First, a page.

The triggering of Article 50 on 29 March 2017 set the clock running, giving the UK two years to leave the EU. It started with a reasonably clear game plan, the ‘Great Repeal Bill’ was announced, whereby EU laws to be made UK law, giving us time to then filter through those laws we wished to keep and those we wanted to change. We also agreed with the EU the order of how negotiations would take place.
This momentum has not been maintained and we are seemingly stuck at stage one of the negotiations, still yet to complete the first task of agreeing a financial settlement with the EU.
This apparent stalemate is starting to have a significant impact on the manufacturing sector, both in the UK and across the EU, with delays in businesses making decisions, stalled investment and the devaluation of the pound.
A core market
Of the total goods the UK export, 44% go to the EU and whilst this is not a majority, it is a core market for the manufacturing sector. In addition, we are the 4th largest importer from the EU. It is therefore imperative for the economic prospects of the UK and the EU that these trading lines are kept open, with no trade barriers. Whilst leaving the EU may enable us to negotiate trade deals with other countries, we must not lose sight of the importance of this core market.
If handled well, the exit from the EU is likely to increase the prosperity of the UK. Longer term, there is the potential to increase our global competitiveness – it is far easier to negotiate one government to another, rather than involving 28 other countries in negotiations, each with their own agenda. We will also be able to have greater access to work with Commonwealth countries – such as India and Pakistan, who are growth nations. This would result in us being able to import at more competitive prices, keeping inflation low.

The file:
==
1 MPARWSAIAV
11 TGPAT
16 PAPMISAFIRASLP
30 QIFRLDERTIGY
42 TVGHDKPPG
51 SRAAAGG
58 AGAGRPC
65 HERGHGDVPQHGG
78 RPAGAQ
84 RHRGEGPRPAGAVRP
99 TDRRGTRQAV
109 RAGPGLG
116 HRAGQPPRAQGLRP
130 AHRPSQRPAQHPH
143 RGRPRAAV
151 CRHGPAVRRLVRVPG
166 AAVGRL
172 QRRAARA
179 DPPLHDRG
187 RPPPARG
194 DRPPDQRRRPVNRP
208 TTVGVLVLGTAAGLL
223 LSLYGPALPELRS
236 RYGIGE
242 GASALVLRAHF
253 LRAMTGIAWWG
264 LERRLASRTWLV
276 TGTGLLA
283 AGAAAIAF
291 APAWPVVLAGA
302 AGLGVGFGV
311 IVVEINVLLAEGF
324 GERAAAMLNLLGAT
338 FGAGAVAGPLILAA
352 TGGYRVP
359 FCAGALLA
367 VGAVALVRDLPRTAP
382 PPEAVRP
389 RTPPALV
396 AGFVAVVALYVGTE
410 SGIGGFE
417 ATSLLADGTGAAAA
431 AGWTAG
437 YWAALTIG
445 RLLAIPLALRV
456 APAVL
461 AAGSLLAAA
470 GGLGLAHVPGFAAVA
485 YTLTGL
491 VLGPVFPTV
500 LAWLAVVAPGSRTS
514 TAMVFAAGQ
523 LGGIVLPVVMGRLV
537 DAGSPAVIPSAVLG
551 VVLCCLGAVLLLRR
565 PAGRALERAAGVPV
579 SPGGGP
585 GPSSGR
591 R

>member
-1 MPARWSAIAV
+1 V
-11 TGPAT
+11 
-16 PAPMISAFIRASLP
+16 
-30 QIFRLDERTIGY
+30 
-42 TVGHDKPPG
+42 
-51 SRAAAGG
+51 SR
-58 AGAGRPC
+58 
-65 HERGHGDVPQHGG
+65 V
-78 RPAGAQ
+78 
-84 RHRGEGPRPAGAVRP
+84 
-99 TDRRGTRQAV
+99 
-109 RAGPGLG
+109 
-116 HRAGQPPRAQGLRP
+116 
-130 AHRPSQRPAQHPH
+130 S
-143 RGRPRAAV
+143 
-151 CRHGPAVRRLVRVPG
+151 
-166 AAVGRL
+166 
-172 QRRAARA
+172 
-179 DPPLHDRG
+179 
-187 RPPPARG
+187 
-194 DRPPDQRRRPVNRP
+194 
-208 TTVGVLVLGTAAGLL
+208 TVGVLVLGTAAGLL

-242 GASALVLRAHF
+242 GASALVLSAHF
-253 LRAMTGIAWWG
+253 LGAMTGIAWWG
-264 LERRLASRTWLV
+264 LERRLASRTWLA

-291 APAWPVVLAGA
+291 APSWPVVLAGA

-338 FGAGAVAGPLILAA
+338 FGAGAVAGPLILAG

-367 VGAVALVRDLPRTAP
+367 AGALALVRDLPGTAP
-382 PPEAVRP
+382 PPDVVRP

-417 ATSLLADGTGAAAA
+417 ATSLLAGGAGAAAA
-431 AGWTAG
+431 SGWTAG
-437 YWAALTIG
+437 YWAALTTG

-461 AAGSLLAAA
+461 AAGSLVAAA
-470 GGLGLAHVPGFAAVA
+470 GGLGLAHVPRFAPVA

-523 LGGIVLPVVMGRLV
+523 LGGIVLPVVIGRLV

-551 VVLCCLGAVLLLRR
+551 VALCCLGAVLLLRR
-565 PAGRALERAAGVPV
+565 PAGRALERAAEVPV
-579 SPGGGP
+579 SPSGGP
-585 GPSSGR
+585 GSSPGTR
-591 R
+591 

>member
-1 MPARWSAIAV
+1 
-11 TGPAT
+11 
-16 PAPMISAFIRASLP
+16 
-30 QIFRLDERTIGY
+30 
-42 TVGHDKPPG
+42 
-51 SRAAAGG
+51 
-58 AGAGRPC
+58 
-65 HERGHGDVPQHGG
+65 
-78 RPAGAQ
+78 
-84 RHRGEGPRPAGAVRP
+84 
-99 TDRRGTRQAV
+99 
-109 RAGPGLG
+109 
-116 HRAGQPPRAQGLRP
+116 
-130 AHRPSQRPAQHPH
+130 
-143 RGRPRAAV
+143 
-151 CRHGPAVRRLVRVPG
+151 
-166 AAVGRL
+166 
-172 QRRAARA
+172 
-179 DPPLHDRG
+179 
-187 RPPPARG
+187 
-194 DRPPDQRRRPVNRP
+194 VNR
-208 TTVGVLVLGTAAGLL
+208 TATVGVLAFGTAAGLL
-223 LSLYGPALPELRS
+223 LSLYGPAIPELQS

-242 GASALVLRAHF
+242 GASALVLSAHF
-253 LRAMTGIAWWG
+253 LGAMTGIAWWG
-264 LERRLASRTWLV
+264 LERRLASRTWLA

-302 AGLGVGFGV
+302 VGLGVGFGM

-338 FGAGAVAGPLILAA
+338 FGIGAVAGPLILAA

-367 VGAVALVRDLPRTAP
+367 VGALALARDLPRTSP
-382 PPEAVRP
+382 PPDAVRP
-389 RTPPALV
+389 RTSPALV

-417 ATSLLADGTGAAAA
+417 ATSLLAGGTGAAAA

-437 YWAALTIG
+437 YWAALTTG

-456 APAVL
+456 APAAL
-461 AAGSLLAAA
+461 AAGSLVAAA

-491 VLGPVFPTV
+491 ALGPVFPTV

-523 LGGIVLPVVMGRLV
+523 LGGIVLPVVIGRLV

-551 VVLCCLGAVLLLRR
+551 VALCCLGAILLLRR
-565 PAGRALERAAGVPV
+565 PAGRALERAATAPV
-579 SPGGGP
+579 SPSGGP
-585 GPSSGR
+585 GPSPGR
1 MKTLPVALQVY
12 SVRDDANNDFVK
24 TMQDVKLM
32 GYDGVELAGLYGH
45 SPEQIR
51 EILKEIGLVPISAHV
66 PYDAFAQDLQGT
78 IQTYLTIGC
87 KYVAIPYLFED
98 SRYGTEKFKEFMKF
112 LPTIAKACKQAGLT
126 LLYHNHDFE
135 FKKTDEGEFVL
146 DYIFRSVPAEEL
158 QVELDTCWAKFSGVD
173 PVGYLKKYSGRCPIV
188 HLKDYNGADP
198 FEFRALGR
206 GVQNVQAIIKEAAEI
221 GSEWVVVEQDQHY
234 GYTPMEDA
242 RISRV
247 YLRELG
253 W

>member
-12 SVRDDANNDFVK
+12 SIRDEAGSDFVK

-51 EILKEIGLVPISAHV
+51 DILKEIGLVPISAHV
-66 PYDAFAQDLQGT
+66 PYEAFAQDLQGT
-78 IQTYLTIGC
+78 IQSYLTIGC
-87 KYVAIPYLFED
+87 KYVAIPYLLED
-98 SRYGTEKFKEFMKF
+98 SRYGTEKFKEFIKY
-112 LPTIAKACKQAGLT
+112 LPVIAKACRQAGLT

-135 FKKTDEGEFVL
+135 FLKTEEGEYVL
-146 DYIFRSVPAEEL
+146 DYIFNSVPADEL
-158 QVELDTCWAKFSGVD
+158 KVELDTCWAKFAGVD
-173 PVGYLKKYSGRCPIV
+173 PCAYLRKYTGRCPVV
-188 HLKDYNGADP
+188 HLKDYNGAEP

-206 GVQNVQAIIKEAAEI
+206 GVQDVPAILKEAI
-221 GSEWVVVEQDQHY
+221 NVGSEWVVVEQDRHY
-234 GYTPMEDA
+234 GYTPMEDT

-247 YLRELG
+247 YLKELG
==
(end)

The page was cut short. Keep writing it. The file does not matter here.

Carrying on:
The manufacturing sector also needs clearer support from the UK Government that it will support the EU nationals working in this country. 7% of UK labour market (2.2m) are EU nationals and this is even higher in the manufacturing sector, where EU workers make up 11% of the sector. If certainty isn’t granted over these hard-working and often overqualified workers, this will lead to significant labour shortages, with potentially devastating consequences for the UK manufacturing sector.
With a structured transition, providing protection to the current EU workforce in the UK, there is the ability for the UK to increase its global competitiveness by having a rational and planned approach to foreign workers. By having access to a wider recruitment pool, selective hires can be made that better fit the skills required.
The UK ultimately has political stability with a strong legal system. And, with a history of being able to innovate and trade internationally, in the longer term the UK continues to be a safe, competitive, sophisticated place to do business. It would be good to see some assertive developments in the Brexit negotiations in order to stabilise the current position for UK manufacturers and give that clear message to the world that we are indeed the place to do business.
For more information on the above or to talk through how Brexit may impact your manufacturing business, contact Manufacturing Partner Caroline Milton by phone on 01372 366173 or via email at CMilton@menzies.co.uk.